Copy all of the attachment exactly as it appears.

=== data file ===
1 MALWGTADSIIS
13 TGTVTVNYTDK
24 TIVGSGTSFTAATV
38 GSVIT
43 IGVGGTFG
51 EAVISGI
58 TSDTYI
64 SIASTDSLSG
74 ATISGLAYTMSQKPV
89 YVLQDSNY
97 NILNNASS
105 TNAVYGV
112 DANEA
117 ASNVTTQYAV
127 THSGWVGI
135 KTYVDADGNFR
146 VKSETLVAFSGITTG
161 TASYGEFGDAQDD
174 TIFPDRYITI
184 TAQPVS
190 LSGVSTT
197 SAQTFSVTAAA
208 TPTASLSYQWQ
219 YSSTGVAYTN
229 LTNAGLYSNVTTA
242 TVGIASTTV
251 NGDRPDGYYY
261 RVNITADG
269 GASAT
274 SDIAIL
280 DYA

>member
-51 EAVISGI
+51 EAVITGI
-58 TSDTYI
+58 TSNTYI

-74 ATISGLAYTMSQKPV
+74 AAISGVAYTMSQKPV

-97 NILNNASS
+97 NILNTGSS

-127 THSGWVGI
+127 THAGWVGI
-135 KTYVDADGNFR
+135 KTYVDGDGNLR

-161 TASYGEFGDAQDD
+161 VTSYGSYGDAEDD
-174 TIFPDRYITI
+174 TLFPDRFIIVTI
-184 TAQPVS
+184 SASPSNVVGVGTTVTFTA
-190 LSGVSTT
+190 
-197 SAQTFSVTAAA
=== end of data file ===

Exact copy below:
1 MALWGTADSIIS
13 TGTVTVNYTDK
24 TIVGSGTSFTAATV
38 GSVIT
43 IGVGGTFG
51 EAVISGI
58 TSDTYI
64 SIASTDSLSG
74 ATISGLAYTMSQKPV
89 YVLQDSNY
97 NILNNASS
105 TNAVYGV
112 DANEA
117 ASNVTTQYAV
127 THSGWVGI
135 KTYVDADGNFR
146 VKSETLVAFSGITTG
161 TASYGEFGDAQDD
174 TIFPDRYITI
184 TAQPVS
190 LSGVSTT
197 SAQTFSVTAAA
208 TPTASLSYQWQ
219 YSSTGVAYTN
229 LTNAGLYSNVTTA
242 TVGIASTTV
251 NGDRPDGYYY
261 RVNITADG
269 GASAT
274 SDIAIL
280 DYA

>member
-51 EAVISGI
+51 EAVITGI
-58 TSDTYI
+58 TSNTYI

-74 ATISGLAYTMSQKPV
+74 AAISGVAYTMSQKPV

-97 NILNNASS
+97 NILNTGSS

-127 THSGWVGI
+127 THAGWVGI
-135 KTYVDADGNFR
+135 KTYVDGDGNLR

-161 TASYGEFGDAQDD
+161 VTSYGSYGDAEDD
-174 TIFPDRYITI
+174 TLFPDRFIIVTI
-184 TAQPVS
+184 SASPSNVVGVGTTVTFTA
-190 LSGVSTT
+190 
-197 SAQTFSVTAAA